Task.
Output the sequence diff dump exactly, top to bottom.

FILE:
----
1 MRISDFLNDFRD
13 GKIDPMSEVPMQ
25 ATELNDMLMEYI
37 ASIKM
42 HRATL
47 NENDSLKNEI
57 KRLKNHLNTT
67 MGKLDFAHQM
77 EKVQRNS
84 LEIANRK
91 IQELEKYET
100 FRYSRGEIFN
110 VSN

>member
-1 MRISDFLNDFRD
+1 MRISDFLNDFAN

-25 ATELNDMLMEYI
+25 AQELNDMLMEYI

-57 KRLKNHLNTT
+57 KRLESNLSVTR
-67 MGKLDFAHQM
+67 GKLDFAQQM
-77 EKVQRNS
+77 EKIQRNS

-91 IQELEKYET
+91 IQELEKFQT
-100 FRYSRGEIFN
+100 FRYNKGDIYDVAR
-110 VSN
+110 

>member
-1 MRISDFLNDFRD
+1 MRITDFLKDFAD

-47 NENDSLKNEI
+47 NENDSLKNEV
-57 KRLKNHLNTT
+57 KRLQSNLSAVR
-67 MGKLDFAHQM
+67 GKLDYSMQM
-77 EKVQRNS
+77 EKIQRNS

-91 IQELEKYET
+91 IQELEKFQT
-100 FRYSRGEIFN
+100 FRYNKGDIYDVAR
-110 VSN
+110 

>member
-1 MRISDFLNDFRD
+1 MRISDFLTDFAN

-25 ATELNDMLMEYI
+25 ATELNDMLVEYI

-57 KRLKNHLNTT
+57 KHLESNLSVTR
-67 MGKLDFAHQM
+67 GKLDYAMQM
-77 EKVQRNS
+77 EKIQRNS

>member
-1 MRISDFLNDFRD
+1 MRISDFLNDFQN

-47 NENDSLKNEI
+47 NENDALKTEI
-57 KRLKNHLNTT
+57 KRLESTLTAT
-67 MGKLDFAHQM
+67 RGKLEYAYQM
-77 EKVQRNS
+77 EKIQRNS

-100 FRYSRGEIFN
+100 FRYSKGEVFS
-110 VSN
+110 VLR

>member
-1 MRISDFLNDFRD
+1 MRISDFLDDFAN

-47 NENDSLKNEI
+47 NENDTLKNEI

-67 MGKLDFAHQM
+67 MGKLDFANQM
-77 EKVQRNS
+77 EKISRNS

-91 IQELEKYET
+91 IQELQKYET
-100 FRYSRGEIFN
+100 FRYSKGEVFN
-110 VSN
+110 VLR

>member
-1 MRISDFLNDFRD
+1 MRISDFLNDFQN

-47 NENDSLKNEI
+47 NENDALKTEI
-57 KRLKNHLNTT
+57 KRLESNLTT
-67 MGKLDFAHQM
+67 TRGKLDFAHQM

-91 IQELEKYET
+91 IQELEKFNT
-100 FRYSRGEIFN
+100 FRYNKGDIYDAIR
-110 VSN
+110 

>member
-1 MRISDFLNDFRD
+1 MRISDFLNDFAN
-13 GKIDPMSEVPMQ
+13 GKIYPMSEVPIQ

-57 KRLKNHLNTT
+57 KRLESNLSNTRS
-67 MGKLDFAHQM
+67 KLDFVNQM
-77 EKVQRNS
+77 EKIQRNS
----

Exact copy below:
1 MRISDFLNDFRD
13 GKIDPMSEVPMQ
25 ATELNDMLMEYI
37 ASIKM
42 HRATL
47 NENDSLKNEI
57 KRLKNHLNTT
67 MGKLDFAHQM
77 EKVQRNS
84 LEIANRK
91 IQELEKYET
100 FRYSRGEIFN
110 VSN

>member
-1 MRISDFLNDFRD
+1 MRISDFLNDFAN

-25 ATELNDMLMEYI
+25 AQELNDMLMEYI

-57 KRLKNHLNTT
+57 KRLESNLSVTR
-67 MGKLDFAHQM
+67 GKLDFAQQM
-77 EKVQRNS
+77 EKIQRNS

-91 IQELEKYET
+91 IQELEKFQT
-100 FRYSRGEIFN
+100 FRYNKGDIYDVAR
-110 VSN
+110 

>member
-1 MRISDFLNDFRD
+1 MRITDFLKDFAD

-47 NENDSLKNEI
+47 NENDSLKNEV
-57 KRLKNHLNTT
+57 KRLQSNLSAVR
-67 MGKLDFAHQM
+67 GKLDYSMQM
-77 EKVQRNS
+77 EKIQRNS

-91 IQELEKYET
+91 IQELEKFQT
-100 FRYSRGEIFN
+100 FRYNKGDIYDVAR
-110 VSN
+110 

>member
-1 MRISDFLNDFRD
+1 MRISDFLTDFAN

-25 ATELNDMLMEYI
+25 ATELNDMLVEYI

-57 KRLKNHLNTT
+57 KHLESNLSVTR
-67 MGKLDFAHQM
+67 GKLDYAMQM
-77 EKVQRNS
+77 EKIQRNS

>member
-1 MRISDFLNDFRD
+1 MRISDFLNDFQN

-47 NENDSLKNEI
+47 NENDALKTEI
-57 KRLKNHLNTT
+57 KRLESTLTAT
-67 MGKLDFAHQM
+67 RGKLEYAYQM
-77 EKVQRNS
+77 EKIQRNS

-100 FRYSRGEIFN
+100 FRYSKGEVFS
-110 VSN
+110 VLR

>member
-1 MRISDFLNDFRD
+1 MRISDFLDDFAN

-47 NENDSLKNEI
+47 NENDTLKNEI

-67 MGKLDFAHQM
+67 MGKLDFANQM
-77 EKVQRNS
+77 EKISRNS

-91 IQELEKYET
+91 IQELQKYET
-100 FRYSRGEIFN
+100 FRYSKGEVFN
-110 VSN
+110 VLR

>member
-1 MRISDFLNDFRD
+1 MRISDFLNDFQN

-47 NENDSLKNEI
+47 NENDALKTEI
-57 KRLKNHLNTT
+57 KRLESNLTT
-67 MGKLDFAHQM
+67 TRGKLDFAHQM

-91 IQELEKYET
+91 IQELEKFNT
-100 FRYSRGEIFN
+100 FRYNKGDIYDAIR
-110 VSN
+110 

>member
-1 MRISDFLNDFRD
+1 MRISDFLNDFAN
-13 GKIDPMSEVPMQ
+13 GKIYPMSEVPIQ

-57 KRLKNHLNTT
+57 KRLESNLSNTRS
-67 MGKLDFAHQM
+67 KLDFVNQM
-77 EKVQRNS
+77 EKIQRNS